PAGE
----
REVIEW PAPER
EVALUATION OF ENDOGENOUS AUDITORY EVOKED POTENTIALS IN CHILDREN WITH SPECIFIC LANGUAGE IMPAIRMENT: A REVIEW
Prashanth Prabhu 1, A,C-G  
,   Mekhala Vastare Guruprasad 1, A-F  
,   Kavya Vijayan 1, A-C,E-F  
,   Swapna Narayanan 1, A,C-D,F  
,   Animesh Barman 1, A,C-E  
 
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Department of Audiology, All India Institute of Speech and Hearing, India
A - Research concept and design; B - Collection and/or assembly of data; C - Data analysis and interpretation; D - Writing the article; E - Critical revision of the article; F - Final approval of article;
CORRESPONDING AUTHOR
Prashanth Prabhu   

Department of Audiology, All India Institute of Speech and Hearing, Manasagangothri, 570006, Mysore, India
Publication date: 2021-12-03
 
J Hear Sci 2021;11(3):9–19
 
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ABSTRACT
Introduction:
Children with specific language impairment (SLI) have poorer language ability and have difficulties understanding complex sentences even though they have no clear sensory, motor, or neurological abnormalities. Nevertheless, they may exhibit auditory processing deficits. Hence the present study was conducted to provide an overview of endogenous auditory evoked potentials in this population, potentials which may help in early identification of subtle auditory processing deficits.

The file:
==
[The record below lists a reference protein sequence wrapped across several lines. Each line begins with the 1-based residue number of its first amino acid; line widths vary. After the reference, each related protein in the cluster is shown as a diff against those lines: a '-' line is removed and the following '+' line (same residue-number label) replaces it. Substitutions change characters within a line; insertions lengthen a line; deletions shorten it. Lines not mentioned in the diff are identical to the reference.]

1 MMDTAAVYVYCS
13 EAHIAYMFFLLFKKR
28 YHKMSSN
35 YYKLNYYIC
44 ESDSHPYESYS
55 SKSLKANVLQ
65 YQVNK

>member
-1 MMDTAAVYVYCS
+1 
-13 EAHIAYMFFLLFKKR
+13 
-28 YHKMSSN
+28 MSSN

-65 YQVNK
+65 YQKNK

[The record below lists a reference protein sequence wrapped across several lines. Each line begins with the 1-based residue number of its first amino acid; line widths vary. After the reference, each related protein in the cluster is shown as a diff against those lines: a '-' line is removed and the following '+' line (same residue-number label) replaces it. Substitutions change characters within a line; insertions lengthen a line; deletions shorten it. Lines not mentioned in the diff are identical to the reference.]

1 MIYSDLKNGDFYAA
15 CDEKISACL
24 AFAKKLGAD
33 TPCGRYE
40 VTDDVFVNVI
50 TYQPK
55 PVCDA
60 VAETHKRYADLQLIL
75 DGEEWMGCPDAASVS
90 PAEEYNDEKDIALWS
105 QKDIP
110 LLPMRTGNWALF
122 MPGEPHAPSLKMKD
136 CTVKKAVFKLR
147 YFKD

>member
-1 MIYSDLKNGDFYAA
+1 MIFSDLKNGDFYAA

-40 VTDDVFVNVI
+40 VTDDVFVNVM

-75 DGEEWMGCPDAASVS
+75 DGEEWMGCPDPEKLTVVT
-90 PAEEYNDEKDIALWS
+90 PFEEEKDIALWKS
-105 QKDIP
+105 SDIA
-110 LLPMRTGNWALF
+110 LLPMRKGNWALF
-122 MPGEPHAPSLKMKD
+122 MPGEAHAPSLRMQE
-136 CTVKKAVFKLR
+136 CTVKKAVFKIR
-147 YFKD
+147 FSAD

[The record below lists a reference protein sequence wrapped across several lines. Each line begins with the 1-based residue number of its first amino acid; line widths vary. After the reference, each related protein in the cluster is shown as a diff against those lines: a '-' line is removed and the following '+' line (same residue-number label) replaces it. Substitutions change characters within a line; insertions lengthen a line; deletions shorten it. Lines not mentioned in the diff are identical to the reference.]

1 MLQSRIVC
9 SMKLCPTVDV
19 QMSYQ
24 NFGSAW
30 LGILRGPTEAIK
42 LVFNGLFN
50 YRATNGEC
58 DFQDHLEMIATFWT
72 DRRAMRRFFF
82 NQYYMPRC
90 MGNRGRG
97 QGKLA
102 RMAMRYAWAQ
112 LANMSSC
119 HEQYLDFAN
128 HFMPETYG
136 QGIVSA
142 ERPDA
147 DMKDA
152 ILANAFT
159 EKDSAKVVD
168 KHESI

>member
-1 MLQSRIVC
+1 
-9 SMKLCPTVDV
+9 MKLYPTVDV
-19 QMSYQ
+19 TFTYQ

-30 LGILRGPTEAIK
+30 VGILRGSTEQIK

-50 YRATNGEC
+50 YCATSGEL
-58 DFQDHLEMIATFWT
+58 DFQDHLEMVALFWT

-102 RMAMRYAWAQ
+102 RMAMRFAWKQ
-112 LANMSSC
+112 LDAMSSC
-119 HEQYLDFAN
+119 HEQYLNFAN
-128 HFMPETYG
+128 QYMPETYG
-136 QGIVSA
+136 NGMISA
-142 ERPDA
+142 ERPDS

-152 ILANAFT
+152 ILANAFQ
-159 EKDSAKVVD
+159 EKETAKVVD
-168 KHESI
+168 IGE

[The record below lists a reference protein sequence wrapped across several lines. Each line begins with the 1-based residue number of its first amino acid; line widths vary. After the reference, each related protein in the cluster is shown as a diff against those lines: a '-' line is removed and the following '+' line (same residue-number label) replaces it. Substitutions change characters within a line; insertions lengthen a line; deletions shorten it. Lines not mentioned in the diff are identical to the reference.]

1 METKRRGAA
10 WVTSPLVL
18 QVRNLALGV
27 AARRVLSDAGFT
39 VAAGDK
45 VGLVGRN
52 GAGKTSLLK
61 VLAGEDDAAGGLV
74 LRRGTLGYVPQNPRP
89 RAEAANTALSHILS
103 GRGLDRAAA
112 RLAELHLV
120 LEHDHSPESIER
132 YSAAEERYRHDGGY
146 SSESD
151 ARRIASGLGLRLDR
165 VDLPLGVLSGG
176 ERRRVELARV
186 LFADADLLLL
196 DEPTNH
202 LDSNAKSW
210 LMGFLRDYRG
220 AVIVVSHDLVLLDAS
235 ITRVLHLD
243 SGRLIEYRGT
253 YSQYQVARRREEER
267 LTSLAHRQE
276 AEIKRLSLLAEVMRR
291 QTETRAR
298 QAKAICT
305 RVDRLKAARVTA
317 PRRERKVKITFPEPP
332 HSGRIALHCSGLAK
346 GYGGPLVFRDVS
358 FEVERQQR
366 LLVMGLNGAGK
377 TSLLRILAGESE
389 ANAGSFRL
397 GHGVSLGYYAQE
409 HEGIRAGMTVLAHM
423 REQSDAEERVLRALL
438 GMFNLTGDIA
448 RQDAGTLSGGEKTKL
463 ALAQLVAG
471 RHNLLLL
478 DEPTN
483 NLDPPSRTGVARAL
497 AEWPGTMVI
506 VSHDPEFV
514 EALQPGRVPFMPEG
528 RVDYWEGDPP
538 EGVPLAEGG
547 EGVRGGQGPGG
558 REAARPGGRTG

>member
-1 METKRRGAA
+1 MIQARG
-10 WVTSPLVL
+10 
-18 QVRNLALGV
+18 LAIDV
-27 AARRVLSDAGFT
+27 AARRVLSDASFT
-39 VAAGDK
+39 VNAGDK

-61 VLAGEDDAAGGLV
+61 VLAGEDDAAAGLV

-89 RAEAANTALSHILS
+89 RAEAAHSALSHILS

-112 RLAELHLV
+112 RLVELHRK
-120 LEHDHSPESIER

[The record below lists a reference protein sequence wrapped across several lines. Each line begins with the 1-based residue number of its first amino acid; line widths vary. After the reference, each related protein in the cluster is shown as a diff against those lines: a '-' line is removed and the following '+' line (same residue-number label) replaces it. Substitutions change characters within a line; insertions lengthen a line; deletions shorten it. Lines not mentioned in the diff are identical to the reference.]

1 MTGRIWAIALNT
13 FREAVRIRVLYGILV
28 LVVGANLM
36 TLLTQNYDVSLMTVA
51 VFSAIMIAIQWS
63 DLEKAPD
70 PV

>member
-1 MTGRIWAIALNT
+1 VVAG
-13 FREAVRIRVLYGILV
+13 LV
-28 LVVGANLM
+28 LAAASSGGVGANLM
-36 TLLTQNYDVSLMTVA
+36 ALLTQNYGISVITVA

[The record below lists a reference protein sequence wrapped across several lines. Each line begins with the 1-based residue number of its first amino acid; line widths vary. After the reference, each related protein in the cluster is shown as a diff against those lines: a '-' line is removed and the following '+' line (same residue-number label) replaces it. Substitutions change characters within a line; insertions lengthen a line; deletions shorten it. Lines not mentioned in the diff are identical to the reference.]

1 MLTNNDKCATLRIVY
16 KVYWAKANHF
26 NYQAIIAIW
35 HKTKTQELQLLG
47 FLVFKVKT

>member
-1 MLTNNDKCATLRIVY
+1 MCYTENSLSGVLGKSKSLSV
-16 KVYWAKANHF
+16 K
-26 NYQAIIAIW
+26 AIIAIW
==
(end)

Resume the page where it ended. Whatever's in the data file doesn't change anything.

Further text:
Material and Methods:
Relevant articles were included from searches of two electronic data sources, Google Scholar and PubMed. Articles on endogenous potentials in children with SLI were included, but studies on exogenous potentials in children with SLI were excluded.

Results:
The results of the review showed contradictory findings in terms of mismatch negativity. Some studies report a statistically significant difference in waveform morphology, latency, and amplitude of mismatch negativity between children with SLI and a control group. This suggests that these children might have auditory processing problems at higher auditory centers. A few other studies find no difference in evoked potentials, pointing to intact auditory processing abilities in children with SLI.

Conclusions:
The study helps us understand auditory processing abilities at the level of the higher auditory areas. Endogenous potentials may be included in a battery of tests for identifying children with SLI.